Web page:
Ask Mint Money | A copy of a will can be accepted by court in a few circumstances

Ask Mint Money | A copy of a will can be accepted by court in a few circumstances
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First Published: Mon, Dec 26 2011. 09 05 PM IST

Updated: Mon, Dec 26 2011. 09 05 PM IST
My mother inherited land from my grandfather who died six years ago. She has misplaced the original will. Now her brothers are trying to claim a right on the property. How can we nullify their claim? Will a photocopy of the document suffice?
—Smita Jain
While answering this query we are assuming that your mother has not obtained a probate of your grandfather’s will.
Section 237 of the Indian Succession Act, 1925, inter alia states that when a will has been lost or mislaid since the testator’s (person who made the will) death, or has been destroyed other than by any act of the testator, and a copy or draft of the will has been preserved, a probate may be granted which may be used until the original or a properly authenticated copy is produced. It must be noted that such a probate shall only be granted until the original or a properly authenticated copy is produced.
In Satya v. Ashutosh [AIR 1953 Cal 657], the Calcutta high court held that the petitioner for the grant of probate who seeks to come under section 237 of the Act must fulfil the limited conditions set forth which would entitle him to obtain a limited grant as stated in the section. It lies on the propounder to prove the existence of these facts, namely, that the will was lost or mislaid since the testator’s death or destroyed other than by the testator. Failure to satisfy the court of the existence of these facts disentitles the propounder to a grant of probate.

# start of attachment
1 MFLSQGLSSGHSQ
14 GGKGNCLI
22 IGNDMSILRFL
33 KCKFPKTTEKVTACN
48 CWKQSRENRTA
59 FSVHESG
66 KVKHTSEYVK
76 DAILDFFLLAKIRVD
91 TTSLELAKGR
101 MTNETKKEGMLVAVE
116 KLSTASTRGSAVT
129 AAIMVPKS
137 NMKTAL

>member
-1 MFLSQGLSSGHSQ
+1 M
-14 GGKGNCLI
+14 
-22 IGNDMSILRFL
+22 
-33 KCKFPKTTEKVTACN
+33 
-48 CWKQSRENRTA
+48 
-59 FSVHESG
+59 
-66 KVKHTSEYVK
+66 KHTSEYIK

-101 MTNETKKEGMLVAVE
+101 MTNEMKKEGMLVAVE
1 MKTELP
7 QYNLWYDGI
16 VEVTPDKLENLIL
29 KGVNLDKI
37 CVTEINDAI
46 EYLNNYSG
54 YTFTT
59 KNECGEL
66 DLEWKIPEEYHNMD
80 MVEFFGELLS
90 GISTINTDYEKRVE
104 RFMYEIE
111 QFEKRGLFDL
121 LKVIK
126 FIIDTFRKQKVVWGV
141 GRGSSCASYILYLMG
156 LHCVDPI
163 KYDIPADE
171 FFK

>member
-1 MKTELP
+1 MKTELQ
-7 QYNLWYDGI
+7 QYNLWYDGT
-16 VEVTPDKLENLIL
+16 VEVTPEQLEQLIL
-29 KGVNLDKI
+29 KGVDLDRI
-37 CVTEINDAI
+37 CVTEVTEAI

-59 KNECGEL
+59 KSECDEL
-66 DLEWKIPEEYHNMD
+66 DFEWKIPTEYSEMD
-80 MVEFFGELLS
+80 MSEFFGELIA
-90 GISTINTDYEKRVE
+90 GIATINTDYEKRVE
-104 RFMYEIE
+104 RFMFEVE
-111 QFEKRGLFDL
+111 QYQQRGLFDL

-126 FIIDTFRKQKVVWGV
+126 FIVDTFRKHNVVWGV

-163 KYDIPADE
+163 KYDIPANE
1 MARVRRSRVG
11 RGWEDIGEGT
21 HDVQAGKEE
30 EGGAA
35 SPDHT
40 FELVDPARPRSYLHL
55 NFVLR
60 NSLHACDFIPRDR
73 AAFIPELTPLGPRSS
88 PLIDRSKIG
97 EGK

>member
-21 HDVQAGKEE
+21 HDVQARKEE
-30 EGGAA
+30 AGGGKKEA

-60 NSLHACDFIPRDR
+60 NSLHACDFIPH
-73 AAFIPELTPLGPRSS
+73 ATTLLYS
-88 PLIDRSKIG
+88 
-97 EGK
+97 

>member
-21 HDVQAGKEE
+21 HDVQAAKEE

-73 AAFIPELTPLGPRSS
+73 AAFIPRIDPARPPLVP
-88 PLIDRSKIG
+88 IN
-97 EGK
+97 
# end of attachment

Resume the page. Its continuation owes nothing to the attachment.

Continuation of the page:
Grant of a probate establishes conclusively the legal character of the person to whom it was granted. It also conclusively decides that the will was genuine and validly executed and that the testator was of sound mind and was not forced to make the will. Therefore, obtaining a probate is the only way by which your mother would be able to establish her right under the will.
Section 213 (1) of the Act inter alia states that a legatee’s (a person who inherits) right to property bequeathed in a will cannot be established in a court unless a court of competent jurisdiction in India has granted a probate of the will under which the right is claimed, or letters of administration with the will annexed thereto have been obtained. Without at least one of them, a will cannot be used to prove a person’s inheritance. This view has been upheld by the Supreme Court of India.
It is to be noted that section 213 does not apply to wills made by Mohammadans. It is also to be noted that the section shall only apply to wills made by a Hindu, Buddhist, Sikh or Jaina wherein such wills are made in the provinces of Bengal, Bihar, Orissa and Assam and in the presidency towns of Chennai and Mumbai or those made outside these areas so far as they relate to immovable property situated within these areas.
So, your mother should file a probate petition to obtain a probate of your grandfather’s will.
Shabnum Kajiji is partner, Wadia Ghandy & Co. Advocates, Solicitors and Notaries
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First Published: Mon, Dec 26 2011. 09 05 PM IST